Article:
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experience management and the uncanny valley

James Cameron, in previewing scenes from his new movie Avatar during preproduction, was looking at a digitally-rendered version is his lead actor, who in the story had been transformed from a paralyzed human into a tall, strapping, blue-skinned alien. Above all else, James needed for this scene to feel real. 

It didn't. 

And so he found himself in what is called the uncanny valley, in the world of artificial intelligence and robotics. This is the place where things seem almost right, almost true - almost believable - but there's something weirdly wrong. And so the effect is ruined.

Sound familiar? 

It should, if you're in business trying really hard to create personalized, personal, interactions with your customers. There's a limit on how authentic your love for your customer will feel to the customer. And that's the standard, isn't it? You can fake love (most companies do), or you can really feel it (some companies do), but neither of those matter as much as what the customer him/herself believes.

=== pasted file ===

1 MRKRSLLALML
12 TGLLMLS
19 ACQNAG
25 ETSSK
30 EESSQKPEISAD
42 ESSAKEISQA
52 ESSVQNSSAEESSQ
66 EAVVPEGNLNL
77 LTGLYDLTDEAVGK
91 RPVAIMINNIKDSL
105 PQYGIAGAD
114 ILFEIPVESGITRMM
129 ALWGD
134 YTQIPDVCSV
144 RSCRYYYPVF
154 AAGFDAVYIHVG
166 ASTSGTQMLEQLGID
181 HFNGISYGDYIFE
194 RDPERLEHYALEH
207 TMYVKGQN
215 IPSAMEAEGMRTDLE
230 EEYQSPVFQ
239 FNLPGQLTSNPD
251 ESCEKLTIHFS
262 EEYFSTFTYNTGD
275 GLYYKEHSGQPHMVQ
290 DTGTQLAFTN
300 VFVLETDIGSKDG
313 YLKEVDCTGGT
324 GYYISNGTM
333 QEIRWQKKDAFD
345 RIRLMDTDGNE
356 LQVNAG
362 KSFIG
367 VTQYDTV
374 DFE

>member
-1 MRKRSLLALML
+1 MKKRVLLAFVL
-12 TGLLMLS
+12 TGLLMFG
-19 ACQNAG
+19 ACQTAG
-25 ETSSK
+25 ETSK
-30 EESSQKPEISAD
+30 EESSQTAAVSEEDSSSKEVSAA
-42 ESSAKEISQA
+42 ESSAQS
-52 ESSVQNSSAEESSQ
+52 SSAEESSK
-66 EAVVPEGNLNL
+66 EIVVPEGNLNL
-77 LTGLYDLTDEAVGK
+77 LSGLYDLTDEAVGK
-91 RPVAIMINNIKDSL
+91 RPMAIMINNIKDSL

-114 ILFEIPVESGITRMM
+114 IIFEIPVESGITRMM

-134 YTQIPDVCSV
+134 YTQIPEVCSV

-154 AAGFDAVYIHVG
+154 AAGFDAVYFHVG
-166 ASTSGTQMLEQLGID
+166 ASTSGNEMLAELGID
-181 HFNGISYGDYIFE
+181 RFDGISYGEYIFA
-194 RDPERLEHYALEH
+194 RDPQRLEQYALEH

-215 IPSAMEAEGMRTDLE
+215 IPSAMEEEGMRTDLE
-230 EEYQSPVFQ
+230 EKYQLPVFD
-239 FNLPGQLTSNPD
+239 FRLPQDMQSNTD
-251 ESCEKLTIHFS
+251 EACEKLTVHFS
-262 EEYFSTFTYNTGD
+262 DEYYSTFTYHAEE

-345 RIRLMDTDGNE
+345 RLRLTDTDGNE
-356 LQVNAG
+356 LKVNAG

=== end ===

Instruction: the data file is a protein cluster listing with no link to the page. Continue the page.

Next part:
How do you get customers to believe your passion for them is authentic?

I'd be happy if you joined the CEM Professionals Group (that's the exact name, not to be confused with the other Customer Experience Management Professionals Group) on LinkedIn, and tell me what you think.

Here is a hint of my point of view: mimicking "love" or "humanity" has the wrong goal. The goal should not be to mimic (copy), because the result will always be compared to what we know is authentic (consciously or unconsciously), and any consistent difference will be noted as a failure. The goal is not to copy "love" or "humanity", but to create a learning relationship where subsequent interactions combine relevance and surprise ... [Surprise? Well, that's a surprising addition.]

More about the uncanny valley here and here.

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